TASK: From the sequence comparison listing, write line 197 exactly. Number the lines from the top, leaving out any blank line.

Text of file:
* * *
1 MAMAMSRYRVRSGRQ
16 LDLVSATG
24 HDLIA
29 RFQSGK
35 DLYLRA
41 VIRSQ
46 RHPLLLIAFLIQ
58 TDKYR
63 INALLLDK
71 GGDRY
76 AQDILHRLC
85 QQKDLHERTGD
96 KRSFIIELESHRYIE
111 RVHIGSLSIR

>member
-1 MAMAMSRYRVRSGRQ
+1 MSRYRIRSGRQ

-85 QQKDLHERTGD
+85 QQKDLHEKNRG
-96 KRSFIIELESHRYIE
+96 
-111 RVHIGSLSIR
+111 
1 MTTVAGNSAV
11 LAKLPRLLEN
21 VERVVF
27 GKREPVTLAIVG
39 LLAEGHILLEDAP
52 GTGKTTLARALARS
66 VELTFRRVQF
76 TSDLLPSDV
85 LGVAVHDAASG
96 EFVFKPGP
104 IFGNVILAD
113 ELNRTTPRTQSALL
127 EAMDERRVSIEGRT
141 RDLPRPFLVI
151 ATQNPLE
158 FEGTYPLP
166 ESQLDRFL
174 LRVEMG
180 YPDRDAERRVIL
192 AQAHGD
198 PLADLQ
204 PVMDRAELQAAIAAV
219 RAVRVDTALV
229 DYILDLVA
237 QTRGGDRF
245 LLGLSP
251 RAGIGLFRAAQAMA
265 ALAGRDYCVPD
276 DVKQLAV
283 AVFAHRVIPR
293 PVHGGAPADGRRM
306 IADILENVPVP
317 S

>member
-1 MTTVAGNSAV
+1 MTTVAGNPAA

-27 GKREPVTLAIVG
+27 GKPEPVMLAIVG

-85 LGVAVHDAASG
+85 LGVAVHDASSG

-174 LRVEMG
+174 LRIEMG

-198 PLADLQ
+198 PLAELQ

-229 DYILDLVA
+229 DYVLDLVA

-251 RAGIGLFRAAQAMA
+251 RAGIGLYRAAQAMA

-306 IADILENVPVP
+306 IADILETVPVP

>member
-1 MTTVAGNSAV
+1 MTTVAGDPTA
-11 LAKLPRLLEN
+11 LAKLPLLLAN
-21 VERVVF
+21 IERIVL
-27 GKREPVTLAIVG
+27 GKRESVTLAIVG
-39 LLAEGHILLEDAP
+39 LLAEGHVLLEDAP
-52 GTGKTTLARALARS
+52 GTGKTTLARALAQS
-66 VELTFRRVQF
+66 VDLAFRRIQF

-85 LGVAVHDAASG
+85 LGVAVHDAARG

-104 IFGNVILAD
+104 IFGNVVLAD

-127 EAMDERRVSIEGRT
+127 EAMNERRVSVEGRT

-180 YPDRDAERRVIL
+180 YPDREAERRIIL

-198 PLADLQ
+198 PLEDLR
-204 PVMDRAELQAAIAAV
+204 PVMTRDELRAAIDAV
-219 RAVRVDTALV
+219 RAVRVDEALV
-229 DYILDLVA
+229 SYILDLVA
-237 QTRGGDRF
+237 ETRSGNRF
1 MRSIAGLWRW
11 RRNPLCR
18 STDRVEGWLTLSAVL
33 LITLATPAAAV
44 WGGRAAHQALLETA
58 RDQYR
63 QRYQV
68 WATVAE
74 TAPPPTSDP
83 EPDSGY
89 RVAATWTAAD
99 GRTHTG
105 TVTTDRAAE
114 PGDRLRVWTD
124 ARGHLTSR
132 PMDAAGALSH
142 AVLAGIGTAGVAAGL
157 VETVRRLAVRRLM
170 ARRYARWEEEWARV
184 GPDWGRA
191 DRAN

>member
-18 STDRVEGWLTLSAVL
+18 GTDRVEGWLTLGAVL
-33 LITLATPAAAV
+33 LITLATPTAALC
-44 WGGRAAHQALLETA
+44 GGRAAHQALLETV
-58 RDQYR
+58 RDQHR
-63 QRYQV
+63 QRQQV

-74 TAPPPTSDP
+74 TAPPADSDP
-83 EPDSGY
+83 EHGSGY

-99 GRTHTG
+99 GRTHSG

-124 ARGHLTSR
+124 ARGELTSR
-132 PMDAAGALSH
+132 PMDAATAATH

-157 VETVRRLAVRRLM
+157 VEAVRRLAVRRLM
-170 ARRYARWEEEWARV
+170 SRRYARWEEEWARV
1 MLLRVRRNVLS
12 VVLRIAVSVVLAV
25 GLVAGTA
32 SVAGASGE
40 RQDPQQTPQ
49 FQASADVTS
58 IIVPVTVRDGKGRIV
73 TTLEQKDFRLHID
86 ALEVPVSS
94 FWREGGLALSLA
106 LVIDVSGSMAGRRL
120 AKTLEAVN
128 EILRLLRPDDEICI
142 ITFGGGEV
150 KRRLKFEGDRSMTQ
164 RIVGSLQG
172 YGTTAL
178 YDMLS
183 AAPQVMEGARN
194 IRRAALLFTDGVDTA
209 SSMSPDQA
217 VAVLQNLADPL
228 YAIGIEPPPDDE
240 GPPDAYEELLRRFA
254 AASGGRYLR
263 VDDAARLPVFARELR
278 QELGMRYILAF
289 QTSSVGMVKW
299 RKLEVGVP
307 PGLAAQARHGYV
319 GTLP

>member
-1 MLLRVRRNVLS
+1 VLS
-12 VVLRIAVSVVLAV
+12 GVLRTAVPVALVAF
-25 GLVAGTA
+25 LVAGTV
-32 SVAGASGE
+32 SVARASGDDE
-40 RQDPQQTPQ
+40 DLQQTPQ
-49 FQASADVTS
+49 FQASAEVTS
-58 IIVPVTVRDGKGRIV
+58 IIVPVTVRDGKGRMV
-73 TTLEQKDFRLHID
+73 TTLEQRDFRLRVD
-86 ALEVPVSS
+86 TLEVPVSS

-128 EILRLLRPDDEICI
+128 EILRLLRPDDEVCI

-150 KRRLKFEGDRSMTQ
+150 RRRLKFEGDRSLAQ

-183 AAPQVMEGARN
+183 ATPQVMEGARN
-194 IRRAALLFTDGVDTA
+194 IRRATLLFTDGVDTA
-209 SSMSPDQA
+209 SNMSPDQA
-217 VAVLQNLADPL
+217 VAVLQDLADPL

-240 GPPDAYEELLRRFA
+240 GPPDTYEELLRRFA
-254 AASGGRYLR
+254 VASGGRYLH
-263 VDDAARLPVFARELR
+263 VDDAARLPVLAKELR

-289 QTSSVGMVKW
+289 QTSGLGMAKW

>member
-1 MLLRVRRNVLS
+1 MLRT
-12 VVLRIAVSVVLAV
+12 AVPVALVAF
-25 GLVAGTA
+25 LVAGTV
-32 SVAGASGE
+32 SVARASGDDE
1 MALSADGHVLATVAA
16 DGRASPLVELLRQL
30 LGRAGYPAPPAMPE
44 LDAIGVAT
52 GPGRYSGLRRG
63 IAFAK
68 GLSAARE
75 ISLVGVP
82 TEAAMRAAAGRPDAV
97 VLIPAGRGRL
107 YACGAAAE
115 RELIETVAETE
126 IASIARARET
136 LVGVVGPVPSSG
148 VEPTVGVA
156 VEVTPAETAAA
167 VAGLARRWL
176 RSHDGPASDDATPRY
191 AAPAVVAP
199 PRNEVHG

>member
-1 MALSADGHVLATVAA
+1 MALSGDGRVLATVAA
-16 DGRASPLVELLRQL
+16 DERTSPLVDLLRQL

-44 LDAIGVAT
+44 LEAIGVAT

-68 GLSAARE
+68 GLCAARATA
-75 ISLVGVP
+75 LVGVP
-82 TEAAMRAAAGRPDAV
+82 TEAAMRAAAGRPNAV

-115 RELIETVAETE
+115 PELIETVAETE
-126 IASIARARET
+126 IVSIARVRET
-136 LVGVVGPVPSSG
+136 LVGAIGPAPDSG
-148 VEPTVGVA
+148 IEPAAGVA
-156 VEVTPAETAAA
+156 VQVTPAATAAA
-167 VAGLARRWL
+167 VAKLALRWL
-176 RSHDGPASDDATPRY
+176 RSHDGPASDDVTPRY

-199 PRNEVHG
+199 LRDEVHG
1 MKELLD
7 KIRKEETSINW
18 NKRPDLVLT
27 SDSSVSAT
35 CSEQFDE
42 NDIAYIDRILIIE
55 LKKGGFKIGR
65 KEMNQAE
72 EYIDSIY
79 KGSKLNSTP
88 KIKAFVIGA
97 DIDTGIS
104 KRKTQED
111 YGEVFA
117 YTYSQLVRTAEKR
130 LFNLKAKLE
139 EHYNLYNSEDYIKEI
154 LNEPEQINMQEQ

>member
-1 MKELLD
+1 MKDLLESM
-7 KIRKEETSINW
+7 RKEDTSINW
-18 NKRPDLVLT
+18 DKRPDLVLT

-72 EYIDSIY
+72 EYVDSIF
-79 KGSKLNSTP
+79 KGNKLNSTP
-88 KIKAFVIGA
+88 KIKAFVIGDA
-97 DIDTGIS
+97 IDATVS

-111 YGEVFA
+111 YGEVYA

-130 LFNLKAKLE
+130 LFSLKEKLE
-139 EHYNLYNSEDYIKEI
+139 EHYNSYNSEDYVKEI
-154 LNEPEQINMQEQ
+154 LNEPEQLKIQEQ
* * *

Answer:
-58 IIVPVTVRDGKGRIV